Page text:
For almost two years, scientists had been cautiously relieved that a deadly viral outbreak blamed for the deaths of scores of Atlantic bottlenose dolphins up and down the East Coast had not reached the Keys.
That tepid calm ended this week.
A necropsy performed on an Atlantic bottlenose dolphin that died on Nov. 7 after washing up sick on the Bahia Honda State Park beach earlier that day returned positive Tuesday for morbillivirus -- a measles-like disease that is highly contagious among sea mammals.
According to federal fisheries scientists, this means the outbreak area of the virus, which has killed 1,569 dolphins from New York to Central Florida since July 2013, now includes the Atlantic side of the Keys. And the entire Gulf of Mexico and Florida Bay side of Florida is now considered a "surveillance area" for the outbreak, said Laura Engleby, a biologist and chief of the National Oceanic and Atmospheric Administration's southeast marine mammal branch.
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"It takes a little while to run the tests to confirm morbillivirus," Engleby said in a phone interview Tuesday. "We suspected it was morbilli, but we wanted to wait to say it until we were absolutely 100 percent sure, and now we are."
Until now, the furthest south a morbillivirus case associated with the current outbreak reached was in the Indian River Lagoon in Brevard County. The first confirmed case there was in October 2013. There have since been about 10 dolphins found in the area infected with morbillivirus.
Despite the concern over the Keys case, there is no elevation in the number of strandings associated with this outbreak. In fact, scientists have noticed a slowdown in strandings nationwide, especially from Georgia to New York. Northern Florida strandings are still considered elevated, however.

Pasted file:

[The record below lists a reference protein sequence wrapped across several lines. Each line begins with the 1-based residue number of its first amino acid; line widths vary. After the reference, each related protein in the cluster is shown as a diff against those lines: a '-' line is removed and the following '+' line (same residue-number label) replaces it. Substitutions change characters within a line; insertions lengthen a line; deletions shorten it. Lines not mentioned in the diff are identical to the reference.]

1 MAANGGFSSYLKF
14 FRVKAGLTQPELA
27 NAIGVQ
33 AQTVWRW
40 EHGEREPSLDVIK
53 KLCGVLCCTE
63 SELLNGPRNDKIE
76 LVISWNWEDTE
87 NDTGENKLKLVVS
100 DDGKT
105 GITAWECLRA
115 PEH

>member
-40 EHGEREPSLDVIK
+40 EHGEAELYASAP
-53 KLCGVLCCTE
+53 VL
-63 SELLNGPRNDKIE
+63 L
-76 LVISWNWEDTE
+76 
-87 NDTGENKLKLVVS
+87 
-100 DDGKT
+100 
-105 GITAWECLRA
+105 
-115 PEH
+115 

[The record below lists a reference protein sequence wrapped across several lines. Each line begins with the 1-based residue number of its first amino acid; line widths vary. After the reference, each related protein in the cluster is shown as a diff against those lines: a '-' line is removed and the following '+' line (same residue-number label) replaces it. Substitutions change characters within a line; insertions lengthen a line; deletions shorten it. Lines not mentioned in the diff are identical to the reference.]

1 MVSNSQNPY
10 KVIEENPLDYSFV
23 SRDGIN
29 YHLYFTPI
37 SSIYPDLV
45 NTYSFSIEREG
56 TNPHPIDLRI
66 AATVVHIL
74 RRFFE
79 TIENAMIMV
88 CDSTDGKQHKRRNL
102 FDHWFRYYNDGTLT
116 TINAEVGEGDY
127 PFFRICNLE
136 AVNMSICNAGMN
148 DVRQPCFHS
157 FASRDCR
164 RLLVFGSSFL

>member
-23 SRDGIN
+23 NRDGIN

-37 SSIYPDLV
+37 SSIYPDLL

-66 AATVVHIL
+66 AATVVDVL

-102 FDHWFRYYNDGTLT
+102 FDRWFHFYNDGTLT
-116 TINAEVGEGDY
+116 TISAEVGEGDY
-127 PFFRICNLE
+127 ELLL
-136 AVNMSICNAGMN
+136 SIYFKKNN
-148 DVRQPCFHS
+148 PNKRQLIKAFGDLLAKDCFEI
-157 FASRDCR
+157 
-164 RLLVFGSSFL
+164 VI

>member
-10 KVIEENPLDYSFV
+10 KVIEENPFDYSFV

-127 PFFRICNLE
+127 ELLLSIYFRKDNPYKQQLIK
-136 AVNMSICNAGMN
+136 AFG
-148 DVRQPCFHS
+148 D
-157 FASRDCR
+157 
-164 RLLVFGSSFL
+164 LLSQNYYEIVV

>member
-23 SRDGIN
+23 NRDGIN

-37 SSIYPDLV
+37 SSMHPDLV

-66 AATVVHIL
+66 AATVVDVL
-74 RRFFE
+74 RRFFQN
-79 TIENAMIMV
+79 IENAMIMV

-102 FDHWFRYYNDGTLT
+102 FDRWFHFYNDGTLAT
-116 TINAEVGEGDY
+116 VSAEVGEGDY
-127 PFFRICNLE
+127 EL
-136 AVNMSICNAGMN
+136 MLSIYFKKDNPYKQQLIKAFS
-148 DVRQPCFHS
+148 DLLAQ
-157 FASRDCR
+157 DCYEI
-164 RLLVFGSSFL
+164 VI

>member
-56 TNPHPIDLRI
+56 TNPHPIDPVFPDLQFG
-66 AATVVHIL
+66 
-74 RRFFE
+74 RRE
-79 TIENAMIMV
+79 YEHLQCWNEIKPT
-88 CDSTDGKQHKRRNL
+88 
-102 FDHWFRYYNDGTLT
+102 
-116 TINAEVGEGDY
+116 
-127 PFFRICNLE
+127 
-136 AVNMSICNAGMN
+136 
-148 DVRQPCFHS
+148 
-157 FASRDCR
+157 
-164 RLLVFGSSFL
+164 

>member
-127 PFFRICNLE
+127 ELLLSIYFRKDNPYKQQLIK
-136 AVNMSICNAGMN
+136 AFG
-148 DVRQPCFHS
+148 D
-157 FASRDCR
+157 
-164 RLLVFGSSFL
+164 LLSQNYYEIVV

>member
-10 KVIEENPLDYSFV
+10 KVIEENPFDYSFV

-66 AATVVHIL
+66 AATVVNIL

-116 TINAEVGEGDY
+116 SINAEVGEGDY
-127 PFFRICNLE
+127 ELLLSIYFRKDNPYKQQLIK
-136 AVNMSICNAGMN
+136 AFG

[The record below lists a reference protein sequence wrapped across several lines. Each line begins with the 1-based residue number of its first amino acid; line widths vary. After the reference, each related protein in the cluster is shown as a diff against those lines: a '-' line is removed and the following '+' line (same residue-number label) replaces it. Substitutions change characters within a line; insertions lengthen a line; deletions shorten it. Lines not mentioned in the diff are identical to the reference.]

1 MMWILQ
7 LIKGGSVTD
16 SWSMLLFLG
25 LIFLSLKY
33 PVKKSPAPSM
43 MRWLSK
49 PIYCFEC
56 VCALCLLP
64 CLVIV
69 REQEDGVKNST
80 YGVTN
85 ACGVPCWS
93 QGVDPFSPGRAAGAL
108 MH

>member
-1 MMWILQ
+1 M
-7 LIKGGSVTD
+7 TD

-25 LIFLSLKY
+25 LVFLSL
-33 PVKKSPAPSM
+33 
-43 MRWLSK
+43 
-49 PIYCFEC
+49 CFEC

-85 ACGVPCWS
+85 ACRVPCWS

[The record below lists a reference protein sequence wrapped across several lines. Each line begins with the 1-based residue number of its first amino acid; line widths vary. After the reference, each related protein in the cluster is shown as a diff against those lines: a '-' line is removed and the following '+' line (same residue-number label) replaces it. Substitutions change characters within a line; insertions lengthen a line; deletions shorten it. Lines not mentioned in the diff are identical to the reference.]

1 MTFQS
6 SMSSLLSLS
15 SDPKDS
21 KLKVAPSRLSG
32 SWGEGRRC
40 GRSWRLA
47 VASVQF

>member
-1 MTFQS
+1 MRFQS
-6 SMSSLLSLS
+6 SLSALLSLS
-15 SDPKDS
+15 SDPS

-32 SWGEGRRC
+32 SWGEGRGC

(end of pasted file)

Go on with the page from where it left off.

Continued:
The Keys are home to several captive marine mammal facilities where dolphins are kept in enclosed lagoons supplied with seawater directly from the ocean.
Since morbillivirus is so contagious, NOAA has informed the U.S. Department of Agriculture, the federal agency with jurisdiction over marine mammal parks, that morbillivirus is now in the Keys.
The virus affects marine mammals' lungs, neurological systems and immune systems. There has never been a case a human catching morbillivirus from a marine mammal, Engleby said. But associated byproduct illnesses can be passed, and that is why scientists are warning people not to touch stranded mammals they might see on the beach. People should also not let their pets approach sick mammals.
The few dolphins and whales with morbillivirus that scientists find alive usually show signs of respiratory problems, brain damage and other illnesses that result from their weakened immune systems caused by the disease. They are usually in such bad shape that veterinarians euthanize the mammals even before tests are conducted.
"Mammals suspected of having morbillivirus are not candidates for rehabilitation," Engleby said.
NOAA scientists began worrying the latest outbreak could spread to the Keys earlier this year. They based their concerns off a case in 1990 when 290 dolphins died from the disease in the Gulf of Mexico.
NOAA biologists theorize those mammals could have had the same strain that killed 742 dolphins on the East Coast from August 1987 to April 1988. This would indicate an outbreak could inflict damage for years before dying out.
Allison Garrett, a NOAA spokeswoman, said anyone seeing a sick or stranded whale or dolphin should call (877) 942-5343. There is also a smart phone app for reporting marine mammal strandings that can be downloaded at http://1.usa.gov/1b1kqfv.